Buddy Rich playing match grip

Seafroggys

Silver Member
This video gets posted a lot at different drum communities. This is one of the most egregious examples of Appeal from Authority I have ever heard. Nothing that Buddy is talking about makes any freaking sense. He sounds like OJ trying to put the glove on. Making an easy task seem overly difficult.

He's wrong here. End of the line. His logic makes no sense. Just because its Buddy, doesn't mean he's right.
 

C.M. Jones

Well-known member
Buddy was notorious for his unilateral statements on all things drumming. I've always found his semi-insolence rather entertaining. He sometimes capitalized on his greatness by treating it as a pass to stake out extreme positions. Such tactics lent color to his image in my opinion.

I used traditional grip periodically in my early days as a drummer but haven't done so in over thirty years now. Matched grip has always been more practical to me. For some players, traditional grip is just that -- a celebration of tradition. There's nothing wrong with that sentiment. The method that appeals to you is the one you should champion.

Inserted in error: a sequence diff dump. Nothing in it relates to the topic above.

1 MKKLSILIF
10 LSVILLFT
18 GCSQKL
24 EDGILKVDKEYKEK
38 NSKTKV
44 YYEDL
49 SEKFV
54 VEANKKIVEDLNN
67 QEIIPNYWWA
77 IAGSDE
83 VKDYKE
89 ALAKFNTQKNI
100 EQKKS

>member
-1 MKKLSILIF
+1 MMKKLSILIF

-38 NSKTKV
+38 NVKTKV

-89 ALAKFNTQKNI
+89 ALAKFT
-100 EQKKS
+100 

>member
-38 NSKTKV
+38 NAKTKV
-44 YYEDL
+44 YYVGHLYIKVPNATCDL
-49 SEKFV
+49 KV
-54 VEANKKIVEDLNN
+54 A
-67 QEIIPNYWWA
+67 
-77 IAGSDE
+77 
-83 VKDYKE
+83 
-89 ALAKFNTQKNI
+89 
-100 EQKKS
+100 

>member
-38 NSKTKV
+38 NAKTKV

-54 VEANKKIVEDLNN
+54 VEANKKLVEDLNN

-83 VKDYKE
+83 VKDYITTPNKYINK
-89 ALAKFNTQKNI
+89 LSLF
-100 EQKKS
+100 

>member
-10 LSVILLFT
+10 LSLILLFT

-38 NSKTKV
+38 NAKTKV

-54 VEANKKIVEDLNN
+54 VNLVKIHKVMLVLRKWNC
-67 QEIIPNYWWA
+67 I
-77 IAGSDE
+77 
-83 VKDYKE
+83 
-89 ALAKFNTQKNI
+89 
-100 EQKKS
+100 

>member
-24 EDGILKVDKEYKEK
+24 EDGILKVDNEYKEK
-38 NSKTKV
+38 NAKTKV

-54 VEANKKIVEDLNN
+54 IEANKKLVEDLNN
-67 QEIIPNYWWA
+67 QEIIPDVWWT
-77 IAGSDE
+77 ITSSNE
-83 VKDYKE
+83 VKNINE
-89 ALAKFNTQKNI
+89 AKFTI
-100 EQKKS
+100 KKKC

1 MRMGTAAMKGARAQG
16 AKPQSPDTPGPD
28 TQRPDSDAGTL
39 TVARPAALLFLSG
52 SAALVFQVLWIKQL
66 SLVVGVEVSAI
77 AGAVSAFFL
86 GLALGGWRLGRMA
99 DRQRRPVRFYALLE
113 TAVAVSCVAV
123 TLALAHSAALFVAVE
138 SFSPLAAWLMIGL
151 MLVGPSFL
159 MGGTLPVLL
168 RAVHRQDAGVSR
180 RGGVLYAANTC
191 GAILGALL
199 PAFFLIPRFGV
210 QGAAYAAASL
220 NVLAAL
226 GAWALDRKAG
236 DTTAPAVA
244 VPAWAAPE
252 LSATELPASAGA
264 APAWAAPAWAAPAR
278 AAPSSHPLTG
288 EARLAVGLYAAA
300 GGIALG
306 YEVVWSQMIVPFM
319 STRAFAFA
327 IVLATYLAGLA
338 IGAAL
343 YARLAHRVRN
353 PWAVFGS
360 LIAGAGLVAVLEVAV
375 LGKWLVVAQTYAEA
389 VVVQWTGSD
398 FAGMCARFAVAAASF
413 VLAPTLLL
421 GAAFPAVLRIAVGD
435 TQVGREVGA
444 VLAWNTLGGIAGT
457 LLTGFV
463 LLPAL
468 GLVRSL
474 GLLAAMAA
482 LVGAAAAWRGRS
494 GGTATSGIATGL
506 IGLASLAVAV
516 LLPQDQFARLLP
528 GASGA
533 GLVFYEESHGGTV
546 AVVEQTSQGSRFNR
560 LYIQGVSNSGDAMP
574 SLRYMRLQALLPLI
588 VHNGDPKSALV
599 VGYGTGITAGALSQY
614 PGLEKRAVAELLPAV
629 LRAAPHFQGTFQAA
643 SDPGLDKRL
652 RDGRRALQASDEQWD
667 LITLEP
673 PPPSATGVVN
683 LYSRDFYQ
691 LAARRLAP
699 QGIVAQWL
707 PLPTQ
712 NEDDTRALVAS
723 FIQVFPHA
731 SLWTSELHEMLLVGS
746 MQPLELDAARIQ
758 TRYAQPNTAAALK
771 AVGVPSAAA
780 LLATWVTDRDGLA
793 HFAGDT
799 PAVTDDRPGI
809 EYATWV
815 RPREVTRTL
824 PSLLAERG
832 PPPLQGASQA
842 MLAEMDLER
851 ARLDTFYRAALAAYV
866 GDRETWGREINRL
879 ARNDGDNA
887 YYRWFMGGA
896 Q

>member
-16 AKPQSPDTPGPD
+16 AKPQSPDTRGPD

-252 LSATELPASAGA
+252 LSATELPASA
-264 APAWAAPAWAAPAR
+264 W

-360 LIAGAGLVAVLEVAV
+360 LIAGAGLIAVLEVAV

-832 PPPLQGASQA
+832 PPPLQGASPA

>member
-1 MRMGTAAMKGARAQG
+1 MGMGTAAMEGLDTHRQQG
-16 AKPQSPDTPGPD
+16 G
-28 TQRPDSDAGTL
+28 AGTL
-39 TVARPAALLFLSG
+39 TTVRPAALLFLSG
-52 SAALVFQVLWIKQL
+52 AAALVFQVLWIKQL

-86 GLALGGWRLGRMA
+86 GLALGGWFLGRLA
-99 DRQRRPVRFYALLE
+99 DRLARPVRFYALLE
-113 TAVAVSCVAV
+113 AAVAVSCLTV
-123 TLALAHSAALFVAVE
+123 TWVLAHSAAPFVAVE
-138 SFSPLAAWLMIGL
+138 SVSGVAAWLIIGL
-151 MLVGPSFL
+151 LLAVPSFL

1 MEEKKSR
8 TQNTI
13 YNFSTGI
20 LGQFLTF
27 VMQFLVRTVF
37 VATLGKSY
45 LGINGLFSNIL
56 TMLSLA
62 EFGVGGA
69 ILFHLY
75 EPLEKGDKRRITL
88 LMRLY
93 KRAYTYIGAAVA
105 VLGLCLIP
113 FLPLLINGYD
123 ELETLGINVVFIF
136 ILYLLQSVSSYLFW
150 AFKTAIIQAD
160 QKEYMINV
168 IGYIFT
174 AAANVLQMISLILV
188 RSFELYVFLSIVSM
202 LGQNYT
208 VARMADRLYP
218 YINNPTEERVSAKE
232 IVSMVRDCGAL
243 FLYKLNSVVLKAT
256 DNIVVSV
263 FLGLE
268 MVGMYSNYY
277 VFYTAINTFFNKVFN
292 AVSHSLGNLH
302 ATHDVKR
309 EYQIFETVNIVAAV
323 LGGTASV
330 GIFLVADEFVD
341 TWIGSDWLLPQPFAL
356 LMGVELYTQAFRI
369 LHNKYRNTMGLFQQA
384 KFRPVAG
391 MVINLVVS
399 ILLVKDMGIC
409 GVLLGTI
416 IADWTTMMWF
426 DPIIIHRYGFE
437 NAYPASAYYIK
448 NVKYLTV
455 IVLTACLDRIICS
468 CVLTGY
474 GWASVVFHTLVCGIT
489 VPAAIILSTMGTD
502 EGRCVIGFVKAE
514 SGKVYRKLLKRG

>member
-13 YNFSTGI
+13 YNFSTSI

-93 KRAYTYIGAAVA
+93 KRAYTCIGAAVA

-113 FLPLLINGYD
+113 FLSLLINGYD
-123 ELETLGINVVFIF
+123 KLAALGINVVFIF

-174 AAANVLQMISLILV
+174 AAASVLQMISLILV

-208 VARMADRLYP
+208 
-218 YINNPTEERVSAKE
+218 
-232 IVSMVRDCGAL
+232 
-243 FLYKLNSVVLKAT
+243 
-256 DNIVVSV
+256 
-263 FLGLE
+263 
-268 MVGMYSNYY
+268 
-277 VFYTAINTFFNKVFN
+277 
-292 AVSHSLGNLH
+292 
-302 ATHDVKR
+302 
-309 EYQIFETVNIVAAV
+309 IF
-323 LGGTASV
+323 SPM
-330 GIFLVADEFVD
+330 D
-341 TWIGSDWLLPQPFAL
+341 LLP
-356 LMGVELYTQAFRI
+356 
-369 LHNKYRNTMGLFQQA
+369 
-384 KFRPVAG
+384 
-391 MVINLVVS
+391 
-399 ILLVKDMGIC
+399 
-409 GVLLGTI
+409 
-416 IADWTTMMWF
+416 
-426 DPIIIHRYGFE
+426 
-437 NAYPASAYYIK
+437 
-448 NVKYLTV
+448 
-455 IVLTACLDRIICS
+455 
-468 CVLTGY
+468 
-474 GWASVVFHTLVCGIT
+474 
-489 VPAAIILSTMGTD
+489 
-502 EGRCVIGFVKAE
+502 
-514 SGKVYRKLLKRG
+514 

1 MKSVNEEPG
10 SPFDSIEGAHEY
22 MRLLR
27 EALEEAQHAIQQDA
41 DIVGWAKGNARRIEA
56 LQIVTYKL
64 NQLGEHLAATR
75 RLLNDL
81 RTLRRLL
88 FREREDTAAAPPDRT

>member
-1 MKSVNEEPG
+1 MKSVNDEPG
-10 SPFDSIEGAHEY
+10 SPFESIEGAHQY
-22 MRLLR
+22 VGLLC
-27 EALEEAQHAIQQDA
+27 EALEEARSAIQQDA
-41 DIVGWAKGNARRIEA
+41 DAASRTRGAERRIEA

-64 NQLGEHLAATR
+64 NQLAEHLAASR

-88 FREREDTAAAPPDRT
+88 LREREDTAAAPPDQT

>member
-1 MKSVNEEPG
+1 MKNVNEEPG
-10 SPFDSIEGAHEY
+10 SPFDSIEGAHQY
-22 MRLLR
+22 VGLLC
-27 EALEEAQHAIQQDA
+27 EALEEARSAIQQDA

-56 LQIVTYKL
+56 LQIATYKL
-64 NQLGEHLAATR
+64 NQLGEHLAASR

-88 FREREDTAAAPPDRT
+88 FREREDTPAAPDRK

Al Strange

Well-known member
Buddy was notorious for his unilateral statements on all things drumming. I've always found his semi-insolence rather entertaining. He sometimes capitalized on his greatness by treating it as a pass to stake out extreme positions. Such tactics lent color to his image in my opinion.

I used traditional grip periodically in my early days as a drummer but haven't done so in over thirty years now. Matched grip has always been more practical to me. For some players, traditional grip is just that -- a celebration of tradition. There's nothing wrong with that sentiment. The method that appeals to you is the one you should champion.
I love most of his sharp chat show retorts etc but to me he just comes across as bitter and nasty in this...I get that part of his charm was his no-nonsense strong personality but if you read Mel Torme’s book he had a tendency to cross the line sometimes. In my view he’s still the greatest ever to hold a pair of sticks, but I really cringe at this. He had a lovely generous side to him and had an opportunity here to inspire/identify with the next generation. Instead he aggressively smashed them over the head with his superior technique and put them down for being “wrong”. Having said all that I still love the guy... 😂
 

C.M. Jones

Well-known member
He had a lovely generous side to him and had an opportunity here to inspire/identify with the next generation. Instead he aggressively smashed them over the head with his superior technique and put them down for being “wrong”. Having said all that I still love the guy... 😂